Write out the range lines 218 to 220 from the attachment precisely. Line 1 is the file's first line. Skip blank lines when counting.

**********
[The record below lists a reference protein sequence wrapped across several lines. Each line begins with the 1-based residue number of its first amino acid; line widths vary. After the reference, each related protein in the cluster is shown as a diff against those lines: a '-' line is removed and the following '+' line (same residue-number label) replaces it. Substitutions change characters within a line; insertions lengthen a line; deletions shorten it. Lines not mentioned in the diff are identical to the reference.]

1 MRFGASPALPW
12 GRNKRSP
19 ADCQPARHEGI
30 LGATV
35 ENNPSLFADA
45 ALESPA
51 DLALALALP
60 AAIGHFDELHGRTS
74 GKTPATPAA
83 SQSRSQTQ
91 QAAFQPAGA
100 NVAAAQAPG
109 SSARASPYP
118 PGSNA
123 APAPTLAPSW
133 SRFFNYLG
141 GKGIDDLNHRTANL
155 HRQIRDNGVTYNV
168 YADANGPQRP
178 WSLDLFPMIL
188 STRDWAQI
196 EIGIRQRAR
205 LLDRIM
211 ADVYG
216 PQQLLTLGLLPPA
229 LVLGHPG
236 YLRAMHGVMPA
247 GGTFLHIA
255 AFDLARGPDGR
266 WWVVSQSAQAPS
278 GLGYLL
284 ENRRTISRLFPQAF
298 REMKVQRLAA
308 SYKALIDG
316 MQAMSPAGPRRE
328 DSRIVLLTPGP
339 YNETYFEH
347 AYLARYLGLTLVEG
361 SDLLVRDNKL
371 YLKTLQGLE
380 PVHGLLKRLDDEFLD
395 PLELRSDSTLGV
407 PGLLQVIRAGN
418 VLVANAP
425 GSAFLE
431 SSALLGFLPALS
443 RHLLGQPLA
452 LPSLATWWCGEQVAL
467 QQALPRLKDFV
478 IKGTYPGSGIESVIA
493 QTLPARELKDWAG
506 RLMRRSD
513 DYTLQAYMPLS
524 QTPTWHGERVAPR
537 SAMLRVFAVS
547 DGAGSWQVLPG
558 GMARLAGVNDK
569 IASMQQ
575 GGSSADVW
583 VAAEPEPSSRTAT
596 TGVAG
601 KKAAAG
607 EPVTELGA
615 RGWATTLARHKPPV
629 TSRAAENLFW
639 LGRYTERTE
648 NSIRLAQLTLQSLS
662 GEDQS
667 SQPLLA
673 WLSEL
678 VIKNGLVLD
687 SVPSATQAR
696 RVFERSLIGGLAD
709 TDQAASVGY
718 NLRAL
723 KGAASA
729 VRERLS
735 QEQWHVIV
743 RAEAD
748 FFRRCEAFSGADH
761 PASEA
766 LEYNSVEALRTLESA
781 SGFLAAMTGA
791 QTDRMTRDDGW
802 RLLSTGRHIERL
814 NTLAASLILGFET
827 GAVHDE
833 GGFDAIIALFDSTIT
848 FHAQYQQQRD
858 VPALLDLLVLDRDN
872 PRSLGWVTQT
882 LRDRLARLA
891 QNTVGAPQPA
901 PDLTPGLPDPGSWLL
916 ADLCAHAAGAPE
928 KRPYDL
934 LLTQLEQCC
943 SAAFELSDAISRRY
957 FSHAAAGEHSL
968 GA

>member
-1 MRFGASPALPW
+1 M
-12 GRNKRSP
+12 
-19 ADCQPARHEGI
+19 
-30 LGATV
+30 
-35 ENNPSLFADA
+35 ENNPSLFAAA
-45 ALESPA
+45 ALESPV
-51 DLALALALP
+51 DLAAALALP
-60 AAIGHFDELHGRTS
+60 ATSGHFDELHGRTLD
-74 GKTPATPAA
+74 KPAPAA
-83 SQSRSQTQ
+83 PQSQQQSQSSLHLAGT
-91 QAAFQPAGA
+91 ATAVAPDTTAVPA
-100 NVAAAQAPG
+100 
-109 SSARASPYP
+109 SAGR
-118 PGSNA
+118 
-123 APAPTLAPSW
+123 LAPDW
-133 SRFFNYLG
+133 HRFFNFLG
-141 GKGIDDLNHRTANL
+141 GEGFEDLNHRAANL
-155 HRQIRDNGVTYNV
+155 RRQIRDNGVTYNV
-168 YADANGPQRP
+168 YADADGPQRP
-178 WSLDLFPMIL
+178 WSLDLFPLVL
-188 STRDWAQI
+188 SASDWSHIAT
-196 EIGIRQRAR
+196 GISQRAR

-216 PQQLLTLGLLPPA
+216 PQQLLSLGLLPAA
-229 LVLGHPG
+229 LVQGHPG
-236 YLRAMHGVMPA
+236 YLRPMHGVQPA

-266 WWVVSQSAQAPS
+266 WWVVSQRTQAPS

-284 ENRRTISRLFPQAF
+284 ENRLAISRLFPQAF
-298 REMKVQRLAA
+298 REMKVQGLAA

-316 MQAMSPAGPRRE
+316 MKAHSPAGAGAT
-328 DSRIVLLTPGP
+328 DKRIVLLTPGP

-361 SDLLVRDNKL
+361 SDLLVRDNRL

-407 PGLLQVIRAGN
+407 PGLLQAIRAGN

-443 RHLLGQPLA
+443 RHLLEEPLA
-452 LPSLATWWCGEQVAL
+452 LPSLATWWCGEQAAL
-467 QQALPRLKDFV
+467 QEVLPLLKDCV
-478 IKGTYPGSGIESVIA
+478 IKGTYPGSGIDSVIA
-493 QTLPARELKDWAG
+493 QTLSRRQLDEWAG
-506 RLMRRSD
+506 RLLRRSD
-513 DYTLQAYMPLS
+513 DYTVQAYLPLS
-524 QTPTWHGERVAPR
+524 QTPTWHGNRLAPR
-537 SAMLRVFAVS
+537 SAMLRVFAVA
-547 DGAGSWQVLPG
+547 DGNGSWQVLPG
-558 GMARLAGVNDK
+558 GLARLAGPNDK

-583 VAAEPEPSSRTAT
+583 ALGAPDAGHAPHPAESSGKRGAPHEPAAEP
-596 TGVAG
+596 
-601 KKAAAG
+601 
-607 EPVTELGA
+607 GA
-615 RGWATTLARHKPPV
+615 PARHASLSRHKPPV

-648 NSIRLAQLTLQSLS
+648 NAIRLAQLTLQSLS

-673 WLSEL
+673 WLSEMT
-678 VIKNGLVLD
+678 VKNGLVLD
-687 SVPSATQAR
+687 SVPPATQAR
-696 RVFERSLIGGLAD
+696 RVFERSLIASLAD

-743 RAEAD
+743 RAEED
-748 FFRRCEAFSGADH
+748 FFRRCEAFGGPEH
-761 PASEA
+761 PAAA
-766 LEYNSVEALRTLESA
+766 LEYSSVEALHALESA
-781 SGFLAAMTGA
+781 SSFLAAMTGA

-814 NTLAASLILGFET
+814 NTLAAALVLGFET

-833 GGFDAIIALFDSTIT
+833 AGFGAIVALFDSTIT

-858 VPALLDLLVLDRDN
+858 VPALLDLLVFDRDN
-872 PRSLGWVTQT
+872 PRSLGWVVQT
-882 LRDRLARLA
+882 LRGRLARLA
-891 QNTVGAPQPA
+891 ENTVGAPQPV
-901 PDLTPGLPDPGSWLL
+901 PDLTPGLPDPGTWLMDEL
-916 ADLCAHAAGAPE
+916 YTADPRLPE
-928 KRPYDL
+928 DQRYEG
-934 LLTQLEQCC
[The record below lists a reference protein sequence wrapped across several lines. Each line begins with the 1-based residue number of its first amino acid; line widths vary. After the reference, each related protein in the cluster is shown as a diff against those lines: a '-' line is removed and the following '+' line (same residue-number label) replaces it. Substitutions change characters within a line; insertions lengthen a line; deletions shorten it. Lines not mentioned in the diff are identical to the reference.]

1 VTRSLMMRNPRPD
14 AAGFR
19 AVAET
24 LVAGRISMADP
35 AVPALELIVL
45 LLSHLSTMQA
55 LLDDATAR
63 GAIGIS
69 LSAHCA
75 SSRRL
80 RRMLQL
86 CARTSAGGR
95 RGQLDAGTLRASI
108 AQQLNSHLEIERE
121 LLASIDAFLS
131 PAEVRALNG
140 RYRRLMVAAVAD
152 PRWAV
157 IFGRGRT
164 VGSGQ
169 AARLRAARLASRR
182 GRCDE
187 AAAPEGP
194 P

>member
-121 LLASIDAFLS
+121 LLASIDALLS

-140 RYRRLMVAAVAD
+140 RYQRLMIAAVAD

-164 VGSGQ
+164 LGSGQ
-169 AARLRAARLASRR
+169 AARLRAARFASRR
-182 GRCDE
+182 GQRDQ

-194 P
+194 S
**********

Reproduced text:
+781 SSFLAAMTGA

-814 NTLAASLILGFET
+814 NTLAAALVLGFET